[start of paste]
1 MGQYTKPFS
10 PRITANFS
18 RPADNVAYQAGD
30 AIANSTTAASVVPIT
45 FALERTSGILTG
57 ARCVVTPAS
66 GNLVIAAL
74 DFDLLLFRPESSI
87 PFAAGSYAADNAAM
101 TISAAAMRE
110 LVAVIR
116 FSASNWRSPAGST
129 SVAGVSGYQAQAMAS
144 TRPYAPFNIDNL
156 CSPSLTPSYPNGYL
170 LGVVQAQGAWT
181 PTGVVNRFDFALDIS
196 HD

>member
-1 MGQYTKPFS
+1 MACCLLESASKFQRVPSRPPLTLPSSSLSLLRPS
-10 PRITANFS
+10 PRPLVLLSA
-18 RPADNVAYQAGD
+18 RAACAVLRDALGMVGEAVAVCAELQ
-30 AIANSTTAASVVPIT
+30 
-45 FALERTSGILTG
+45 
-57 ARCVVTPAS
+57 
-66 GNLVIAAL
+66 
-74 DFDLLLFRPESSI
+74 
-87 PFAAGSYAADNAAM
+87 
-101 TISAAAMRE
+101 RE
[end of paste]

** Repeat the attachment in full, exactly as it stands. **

1 MGQYTKPFS
10 PRITANFS
18 RPADNVAYQAGD
30 AIANSTTAASVVPIT
45 FALERTSGILTG
57 ARCVVTPAS
66 GNLVIAAL
74 DFDLLLFRPESSI
87 PFAAGSYAADNAAM
101 TISAAAMRE
110 LVAVIR
116 FSASNWRSPAGST
129 SVAGVSGYQAQAMAS
144 TRPYAPFNIDNL
156 CSPSLTPSYPNGYL
170 LGVVQAQGAWT
181 PTGVVNRFDFALDIS
196 HD

>member
-1 MGQYTKPFS
+1 MACCLLESASKFQRVPSRPPLTLPSSSLSLLRPS
-10 PRITANFS
+10 PRPLVLLSA
-18 RPADNVAYQAGD
+18 RAACAVLRDALGMVGEAVAVCAELQ
-30 AIANSTTAASVVPIT
+30 
-45 FALERTSGILTG
+45 
-57 ARCVVTPAS
+57 
-66 GNLVIAAL
+66 
-74 DFDLLLFRPESSI
+74 
-87 PFAAGSYAADNAAM
+87 
-101 TISAAAMRE
+101 RE